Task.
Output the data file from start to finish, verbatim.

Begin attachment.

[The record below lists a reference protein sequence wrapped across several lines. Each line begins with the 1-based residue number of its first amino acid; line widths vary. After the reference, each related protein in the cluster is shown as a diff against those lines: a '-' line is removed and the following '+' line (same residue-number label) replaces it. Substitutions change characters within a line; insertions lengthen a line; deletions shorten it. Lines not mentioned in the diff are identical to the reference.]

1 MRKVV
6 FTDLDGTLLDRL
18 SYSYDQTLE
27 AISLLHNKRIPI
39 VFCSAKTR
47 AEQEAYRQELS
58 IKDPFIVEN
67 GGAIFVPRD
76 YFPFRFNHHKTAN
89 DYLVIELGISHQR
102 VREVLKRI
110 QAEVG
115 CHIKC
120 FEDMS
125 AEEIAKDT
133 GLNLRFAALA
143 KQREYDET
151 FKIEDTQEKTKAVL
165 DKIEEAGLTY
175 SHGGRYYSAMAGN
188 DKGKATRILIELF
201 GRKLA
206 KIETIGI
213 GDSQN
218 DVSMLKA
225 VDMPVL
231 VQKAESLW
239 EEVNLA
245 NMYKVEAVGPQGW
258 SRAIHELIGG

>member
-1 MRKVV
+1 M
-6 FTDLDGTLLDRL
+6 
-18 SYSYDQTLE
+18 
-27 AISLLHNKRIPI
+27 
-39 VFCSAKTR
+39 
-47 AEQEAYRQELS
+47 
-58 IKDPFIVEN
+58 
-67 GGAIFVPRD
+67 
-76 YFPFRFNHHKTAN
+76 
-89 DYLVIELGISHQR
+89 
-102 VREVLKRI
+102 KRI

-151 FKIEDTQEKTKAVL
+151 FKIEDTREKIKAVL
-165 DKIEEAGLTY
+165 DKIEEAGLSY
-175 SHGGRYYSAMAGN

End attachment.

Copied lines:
[The record below lists a reference protein sequence wrapped across several lines. Each line begins with the 1-based residue number of its first amino acid; line widths vary. After the reference, each related protein in the cluster is shown as a diff against those lines: a '-' line is removed and the following '+' line (same residue-number label) replaces it. Substitutions change characters within a line; insertions lengthen a line; deletions shorten it. Lines not mentioned in the diff are identical to the reference.]

1 MRKVV
6 FTDLDGTLLDRL
18 SYSYDQTLE
27 AISLLHNKRIPI
39 VFCSAKTR
47 AEQEAYRQELS
58 IKDPFIVEN
67 GGAIFVPRD
76 YFPFRFNHHKTAN
89 DYLVIELGISHQR
102 VREVLKRI
110 QAEVG
115 CHIKC
120 FEDMS
125 AEEIAKDT
133 GLNLRFAALA
143 KQREYDET
151 FKIEDTQEKTKAVL
165 DKIEEAGLTY
175 SHGGRYYSAMAGN
188 DKGKATRILIELF
201 GRKLA
206 KIETIGI
213 GDSQN
218 DVSMLKA
225 VDMPVL
231 VQKAESLW
239 EEVNLA
245 NMYKVEAVGPQGW
258 SRAIHELIGG

>member
-1 MRKVV
+1 M
-6 FTDLDGTLLDRL
+6 
-18 SYSYDQTLE
+18 
-27 AISLLHNKRIPI
+27 
-39 VFCSAKTR
+39 
-47 AEQEAYRQELS
+47 
-58 IKDPFIVEN
+58 
-67 GGAIFVPRD
+67 
-76 YFPFRFNHHKTAN
+76 
-89 DYLVIELGISHQR
+89 
-102 VREVLKRI
+102 KRI

-151 FKIEDTQEKTKAVL
+151 FKIEDTREKIKAVL
-165 DKIEEAGLTY
+165 DKIEEAGLSY
-175 SHGGRYYSAMAGN